There are many reasons I love walking. For one, it’s easy. Almost everyone can lace up a pair of shoes and walk outside (or inside). Heck, all the movement we do in a day, including chores, running errands, and walking to the office (if that’s still a thing), add up to the total number of steps we complete each day.
Walking can also improve your mood, help you destress, provide heart-pumping exercise, and even help the waistline. The American Heart Association recommends getting at least 150 minutes per week of moderate-intensity aerobic activity or 75 minutes per week of vigorous aerobic activity, or a combination of both preferably spread throughout the week.
They also advise spending less time sitting. Even light-intensity activity can offset some of the risks of being sedentary. Prolonged sitting (defined as sitting for more than 2 hours) is linked to an increased risk of obesity and type 2 diabetes.
While fitness trackers and smartwatches almost always set a daily target of 10,000 steps, there’s limited scientific evidence about whether 10,000 is some “magic” number. In fact, 10,000 steps began as a marketing campaign by a Japanese pedometer company.
Authors of a March 2020 study published in the Journal of the American Heart Association acknowledged that higher step counts are associated with lower mortality. Still, previous studies were conducted in older adults, in individuals with debilitating chronic conditions, or in cohorts with relatively few deaths, which may limit generalizing that theory to the majority of the population.
For this reason, they set out to examine the association between step count, intensity, and risk of death in a broader range of the U.S. population. They used data on physical activity collected by a national health survey, the National Health and Nutrition Examination Survey (NHANES), between 2003–2006.
The research team studied participants 40 and older who wore an accelerometer during their walks for one week. An accelerometer measures not just steps but how fast you take them (steps per minute). Then they followed those subjects for the next decade, specifically tracking how many died and the cause of death.
According to the National Institutes of Health,
During the decade of follow-up, 1,165 out of the 4,840 participants died from any cause. Of these, 406 died from heart disease and 283 died of cancer.
Compared with people who took 4,000 steps a day, those who took 8,000 steps a day at the start of the study had a 50% lower risk of dying from any cause during follow-up. People who took 12,000 steps a day had a 65% lower risk of dying than those who took only 4,000.
Higher step counts were also associated with lower rates of death from heart disease and cancer. These benefits were consistent across age, sex, and race groups.
It’s important to add no one has proven cause and effect — only that walking more seems to go hand in hand with living longer. It could be that people who walk more steps eat better, exercise more, and avoid things like smoking and excess alcohol use.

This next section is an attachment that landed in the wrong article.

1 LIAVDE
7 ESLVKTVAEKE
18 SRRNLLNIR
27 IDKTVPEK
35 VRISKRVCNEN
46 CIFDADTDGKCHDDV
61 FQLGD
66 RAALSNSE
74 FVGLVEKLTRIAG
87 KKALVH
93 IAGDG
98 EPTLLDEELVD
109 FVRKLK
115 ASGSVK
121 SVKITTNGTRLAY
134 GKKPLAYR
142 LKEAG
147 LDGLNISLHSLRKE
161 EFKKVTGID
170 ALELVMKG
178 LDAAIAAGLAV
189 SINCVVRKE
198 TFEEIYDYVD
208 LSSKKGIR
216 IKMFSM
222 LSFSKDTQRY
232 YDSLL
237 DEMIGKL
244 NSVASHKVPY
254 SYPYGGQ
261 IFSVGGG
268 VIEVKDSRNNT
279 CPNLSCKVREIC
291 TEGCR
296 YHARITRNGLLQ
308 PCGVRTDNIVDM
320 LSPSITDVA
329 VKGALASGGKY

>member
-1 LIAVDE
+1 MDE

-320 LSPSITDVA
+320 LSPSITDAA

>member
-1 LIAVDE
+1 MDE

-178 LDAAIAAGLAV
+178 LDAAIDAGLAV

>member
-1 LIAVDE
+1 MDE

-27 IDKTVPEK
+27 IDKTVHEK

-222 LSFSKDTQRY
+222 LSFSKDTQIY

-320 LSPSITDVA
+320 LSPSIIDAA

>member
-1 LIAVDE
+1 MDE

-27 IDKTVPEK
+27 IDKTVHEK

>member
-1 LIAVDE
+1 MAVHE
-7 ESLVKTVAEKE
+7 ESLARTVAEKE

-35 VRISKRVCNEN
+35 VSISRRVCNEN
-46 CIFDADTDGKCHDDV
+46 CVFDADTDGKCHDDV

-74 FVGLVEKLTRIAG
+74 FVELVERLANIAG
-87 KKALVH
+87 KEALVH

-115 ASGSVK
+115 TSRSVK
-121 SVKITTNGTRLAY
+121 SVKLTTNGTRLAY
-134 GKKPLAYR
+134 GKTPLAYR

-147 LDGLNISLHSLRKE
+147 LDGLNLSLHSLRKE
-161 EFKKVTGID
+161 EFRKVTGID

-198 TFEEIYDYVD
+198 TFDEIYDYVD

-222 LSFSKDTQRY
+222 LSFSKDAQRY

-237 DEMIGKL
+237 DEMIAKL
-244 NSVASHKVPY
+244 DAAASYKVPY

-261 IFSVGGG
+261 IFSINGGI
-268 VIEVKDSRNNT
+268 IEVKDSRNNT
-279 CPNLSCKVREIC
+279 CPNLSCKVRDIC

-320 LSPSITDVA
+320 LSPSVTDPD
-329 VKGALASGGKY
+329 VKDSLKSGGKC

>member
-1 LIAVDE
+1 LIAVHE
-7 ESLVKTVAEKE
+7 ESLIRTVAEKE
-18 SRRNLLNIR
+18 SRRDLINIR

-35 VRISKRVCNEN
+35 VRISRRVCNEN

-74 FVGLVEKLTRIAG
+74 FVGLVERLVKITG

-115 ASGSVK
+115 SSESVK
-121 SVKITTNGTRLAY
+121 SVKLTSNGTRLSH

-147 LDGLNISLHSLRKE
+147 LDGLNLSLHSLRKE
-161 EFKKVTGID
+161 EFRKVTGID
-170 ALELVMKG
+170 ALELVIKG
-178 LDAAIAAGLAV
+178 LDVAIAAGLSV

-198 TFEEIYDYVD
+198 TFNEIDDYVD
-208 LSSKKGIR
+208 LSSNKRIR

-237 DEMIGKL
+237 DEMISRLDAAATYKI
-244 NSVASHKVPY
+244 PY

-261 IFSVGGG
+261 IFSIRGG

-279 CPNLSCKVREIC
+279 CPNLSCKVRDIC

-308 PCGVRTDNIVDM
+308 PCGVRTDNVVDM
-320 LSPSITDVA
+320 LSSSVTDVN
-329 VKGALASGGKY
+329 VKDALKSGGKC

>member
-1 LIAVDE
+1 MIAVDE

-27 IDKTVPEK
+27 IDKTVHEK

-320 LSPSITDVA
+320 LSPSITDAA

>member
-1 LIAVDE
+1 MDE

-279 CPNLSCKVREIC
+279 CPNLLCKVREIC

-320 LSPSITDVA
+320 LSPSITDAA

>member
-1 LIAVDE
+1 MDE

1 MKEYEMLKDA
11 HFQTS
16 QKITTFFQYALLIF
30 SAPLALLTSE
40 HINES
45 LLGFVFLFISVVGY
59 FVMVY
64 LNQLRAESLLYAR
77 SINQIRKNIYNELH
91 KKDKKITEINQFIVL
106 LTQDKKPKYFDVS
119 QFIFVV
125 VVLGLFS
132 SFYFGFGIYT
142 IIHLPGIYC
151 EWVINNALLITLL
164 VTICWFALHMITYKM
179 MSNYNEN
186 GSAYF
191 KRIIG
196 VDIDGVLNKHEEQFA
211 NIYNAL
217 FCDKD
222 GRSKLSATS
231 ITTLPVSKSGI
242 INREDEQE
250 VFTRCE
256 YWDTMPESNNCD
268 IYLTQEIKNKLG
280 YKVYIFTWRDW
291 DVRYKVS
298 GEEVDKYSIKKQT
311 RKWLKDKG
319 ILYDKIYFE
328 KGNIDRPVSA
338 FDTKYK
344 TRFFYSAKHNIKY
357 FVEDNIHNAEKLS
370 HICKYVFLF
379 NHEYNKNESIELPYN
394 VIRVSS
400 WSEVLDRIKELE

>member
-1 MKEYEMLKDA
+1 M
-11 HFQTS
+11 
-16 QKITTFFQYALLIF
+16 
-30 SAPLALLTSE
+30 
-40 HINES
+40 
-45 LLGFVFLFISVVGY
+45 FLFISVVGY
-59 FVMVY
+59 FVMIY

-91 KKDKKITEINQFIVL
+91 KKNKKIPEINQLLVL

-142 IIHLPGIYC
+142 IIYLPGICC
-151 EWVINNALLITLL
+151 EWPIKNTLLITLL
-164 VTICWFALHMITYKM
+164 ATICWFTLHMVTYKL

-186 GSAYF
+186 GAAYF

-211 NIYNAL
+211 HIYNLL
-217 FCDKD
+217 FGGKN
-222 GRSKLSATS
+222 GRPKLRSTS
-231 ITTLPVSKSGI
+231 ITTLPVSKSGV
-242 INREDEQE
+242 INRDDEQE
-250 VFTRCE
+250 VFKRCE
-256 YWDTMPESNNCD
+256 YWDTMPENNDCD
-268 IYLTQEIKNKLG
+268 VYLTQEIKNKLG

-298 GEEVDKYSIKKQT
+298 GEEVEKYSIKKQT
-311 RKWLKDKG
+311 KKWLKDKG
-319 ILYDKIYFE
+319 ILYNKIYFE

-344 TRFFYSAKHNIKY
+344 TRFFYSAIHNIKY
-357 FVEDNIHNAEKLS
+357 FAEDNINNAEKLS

First author Dr. Pedro Saint-Maurice of NCI explained,
We wanted to investigate this question to provide new insights that could help people better understand the health implications of the step counts they get from fitness trackers and phone apps.
What’s interesting is step intensity did not seem to impact the risk of mortality once the total number of steps per day was considered. As far as this study is concerned, it’s more important to focus on total steps vs. how fast you take those steps.Final Thoughts
It’s surprising (to me) that the intensity of walking had no clinically significant impact in this study, but it aligns with other research findings. It’s important to remember total steps include more than a dedicated walk. This number is also a reflection of how much you move around during the day.
As with anything in science, nothing is absolute. You can find conflicting studies on just about any topic.
Scientific American reports,
A new analysis of walking speed studies shows that — down to the tenth of a meter per second — an older person’s pace, along with their age and gender, can predict their life expectancy just as well as the complex battery of other health indicators.
Of the 34,485 adults in the studies, people with average life expectancy walked at about 0.8 meter per second. For those with a gait speed of one meter per second or faster “survival was longer than expected by age and sex alone,” the researchers noted in their article.
How fast you walk likely has a lot to do with your leg strength and overall fitness level. Speed also tends to decline with age.
Regardless, the scientific message is clear. Walking around 8,000 to 12,000 steps per day has the potential to prolong your life. So lace up those shoes and head outside!